9. RIPENESS DOCTRINE Has nothing to do with fruit. This is a constitutional doctrine. Courts will not decide cases before they have matured, before there is a concrete controversy that must be adjudicated. Courts do not deal with hypothetical cases or with parties who do not have an actual interest in the outcome of the case. It’ s not enough to have a dispute that may be interesting or socially important. Also, if the dispute has vanished or been resolved (gone beyond ripe!), courts won’ t hear it. Then we’ re into the mootness doctrine.
Now for some color words!


Black letter law: Basic legal principles, usually accepted by judges and lawyers. The roots. The foundation.

Blacklist: Illegal. A list of persons, whom the lister wishes to single outs for ostracism, boycotts avoidance, and negative publicity. It was used by employers against certain workers who participated in legal union activities; by businesses listing persons who are bad credit risks, insolvent, et cetera.

Blackmail: A crime, a form of extortion. Threatening to harm a person or his property, to accuse him of a crime, to expose damaging information about the person (even if true), or to use other similar threats in order to demand (extort) money.

Black market: Buying, trading, and selling goods and services ‘ under the table,î illegally, without declaring any income on the transactions-and without paying any taxes on them. Or, buying, trading, and selling goods that are illegal-contraband.


Blue chip stocks: Stocks that generally are considered to be less risky than other stocks. They are considered to be safer investments because they represent old, well-known, and well-established companies. Initially, the stocks may have sold at a hundred dollars per share- like the casino’ s blue chips! Thus, the name.

Blue laws: Local or state laws that mandate the closing of certain businesses on Sunday.

Blue sky laws: State regulations of the sale of stocks. Designed to protect citizens from fraudulent companies.


Red herring: In a legal argument, an issue raised that is interesting and possibly important-but has no relevance at all to the issues of the case. It’ s a diversionary tactic. Also, a prospectus sent to the SEC (Securities and Exchange Commission) before a stock issue. It may be copied in red – for information only!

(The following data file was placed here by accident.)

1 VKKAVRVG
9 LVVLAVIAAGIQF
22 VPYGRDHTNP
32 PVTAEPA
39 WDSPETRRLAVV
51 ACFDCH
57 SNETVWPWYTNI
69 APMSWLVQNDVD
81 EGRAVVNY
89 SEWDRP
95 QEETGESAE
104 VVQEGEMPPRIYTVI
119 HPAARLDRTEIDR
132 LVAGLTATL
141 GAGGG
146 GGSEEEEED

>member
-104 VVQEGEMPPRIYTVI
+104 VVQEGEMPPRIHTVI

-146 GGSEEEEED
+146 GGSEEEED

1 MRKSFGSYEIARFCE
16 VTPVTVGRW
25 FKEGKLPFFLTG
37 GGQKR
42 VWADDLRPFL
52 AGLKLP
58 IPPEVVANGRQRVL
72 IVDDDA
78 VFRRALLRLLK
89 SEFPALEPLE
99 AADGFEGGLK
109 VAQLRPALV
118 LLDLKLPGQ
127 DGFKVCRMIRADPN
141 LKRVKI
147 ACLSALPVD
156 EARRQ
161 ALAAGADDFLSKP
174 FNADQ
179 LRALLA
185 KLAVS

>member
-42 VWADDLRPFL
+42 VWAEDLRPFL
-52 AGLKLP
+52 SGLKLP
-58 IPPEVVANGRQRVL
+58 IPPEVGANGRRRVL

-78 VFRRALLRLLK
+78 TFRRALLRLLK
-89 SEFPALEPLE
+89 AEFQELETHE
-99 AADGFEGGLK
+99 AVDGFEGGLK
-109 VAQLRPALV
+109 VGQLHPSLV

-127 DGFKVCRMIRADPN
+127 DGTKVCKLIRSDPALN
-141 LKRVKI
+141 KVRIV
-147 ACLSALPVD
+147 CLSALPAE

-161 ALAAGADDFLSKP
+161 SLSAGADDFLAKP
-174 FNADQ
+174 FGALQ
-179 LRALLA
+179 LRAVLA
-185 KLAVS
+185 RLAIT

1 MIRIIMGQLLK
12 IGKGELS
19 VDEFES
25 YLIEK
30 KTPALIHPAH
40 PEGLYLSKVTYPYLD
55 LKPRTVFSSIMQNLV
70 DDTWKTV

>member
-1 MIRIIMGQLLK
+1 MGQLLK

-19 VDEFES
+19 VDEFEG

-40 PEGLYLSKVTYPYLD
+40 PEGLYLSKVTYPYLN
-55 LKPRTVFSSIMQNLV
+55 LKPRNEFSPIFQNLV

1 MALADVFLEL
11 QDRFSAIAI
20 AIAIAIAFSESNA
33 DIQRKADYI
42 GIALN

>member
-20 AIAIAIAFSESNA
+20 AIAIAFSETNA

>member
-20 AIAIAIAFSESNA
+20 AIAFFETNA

Redlining: Unlawful as discriminatory. It’ s a way to limit credit to homeowners based in certain neighborhoods. It does not take into account the creditworthiness of the specific potential property owner. Redlining used to show up on city maps – in red, often singling out minority neighborhoods.


White-collar crime: Nonviolent crimes committed by corporations, businesses, executives, public officials, and management types – all sorts of people who wear white-collared shirts and suits. These crimes may involve corruption, fraud, bribery, extortion, and other commercial crimes.


The Little Law Book is an adaptation of LEGALESE by Miriam Kurtzig Freedman (Dell 1990). The book is written for legal description and thus should not be relied upon in the execution of legal decisions. Since laws vary from State to State, we urge you to contact a legal professional in your own State.

Read the online book in the Law Library.

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Law and Equity

March 5th, 2015 | Posted by admin in The Little Law Book - (0 Comments)

These two words specify the two legal systems we actually have.

Law is the set of rules, written by legislatures, and enforced by society. Rules are enforced by authority, such as police, courts, and so on.

Equity is a system of justice administered according to standards of fairness (as opposed to standards imposed by specific laws or rules). Generally, equity follows the law. This means that applicable laws will be followed where they exist; where there are no applicable laws, principles of equity will be followed. Since most of this book (and law books in general) focuses on law, these few pages will discuss equity.